Jacksonian vs Jacksonesque - What's the difference?

jacksonian | jacksonesque | see also |

Jacksonian is a see also of jacksonesque.


As adjectives the difference between jacksonian and jacksonesque

is that jacksonian is while jacksonesque is resembling or reminiscent of a jackson.

jacksonian

English

Noun

(en noun)
  • An adherent of Andrew Jackson’s politics and policies, or one who admires Jackson as a historical figure.
  • Synonyms

    * Jacksonite

    Adjective

    (-)
  • Of or pertaining to someone whose last name was Jackson.
  • Of or pertaining to Jacksonian seizures, characteristic of certain forms of epilepsy (after ).
  • English eponyms

    jacksonesque

    English

    Adjective

    (en adjective)
  • Resembling or reminiscent of a Jackson.
  • * 2006 , Jack Temple Kirby, Mockingbird Song: Ecological Landscapes of the South , UNC Press, ISBN 9780807830574, page xviii:
  • (specifically) Resembling or reminiscent of (1767-1845), American president and military governor.
  • * 2000 , , Young America: The Flowering of Democracy in New York City , Oxford University Press US, ISBN 978-0-19-514062-0, page 68:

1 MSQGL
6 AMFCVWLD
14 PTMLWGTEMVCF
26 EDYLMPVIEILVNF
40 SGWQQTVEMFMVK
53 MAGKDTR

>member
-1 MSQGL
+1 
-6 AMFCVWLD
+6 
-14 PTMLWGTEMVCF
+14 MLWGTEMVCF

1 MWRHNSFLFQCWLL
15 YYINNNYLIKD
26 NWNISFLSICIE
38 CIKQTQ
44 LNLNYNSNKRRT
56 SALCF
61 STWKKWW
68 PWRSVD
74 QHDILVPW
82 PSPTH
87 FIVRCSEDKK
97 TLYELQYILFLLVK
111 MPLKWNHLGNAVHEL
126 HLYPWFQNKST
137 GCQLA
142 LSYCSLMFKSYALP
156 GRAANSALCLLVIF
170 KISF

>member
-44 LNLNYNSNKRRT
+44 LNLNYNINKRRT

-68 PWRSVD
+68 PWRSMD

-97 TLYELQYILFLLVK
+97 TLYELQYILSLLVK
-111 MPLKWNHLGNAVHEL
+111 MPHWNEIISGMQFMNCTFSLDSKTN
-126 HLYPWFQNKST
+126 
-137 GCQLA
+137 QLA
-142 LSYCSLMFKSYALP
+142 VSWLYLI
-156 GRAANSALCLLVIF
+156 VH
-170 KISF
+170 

• In December 1841 published “Democracy,” which celebrated a Jacksonesque spirit “unawed by pomp or power,” but also disclaimed allegiance to the Whigs or Democrats,
  • (specifically) Resembling or reminiscent of (1958-2009), American pop musician.
  • * 2001 , Josh Sims, Rock Fashion , Omnibus Press, ISBN 978-0-7119-8749-4, page 216:
  • In the [‘’ music] video, Jackson hoists up his drainpipe trousers, in order to strut his stuff – now-archetypal Jacksonesque dance movements involving either one shoe being stuck out and swivelled from side to side on the ball of the foot, or leaping knock-kneed up on to both toes.

    See also

    * Jacksonian English eponyms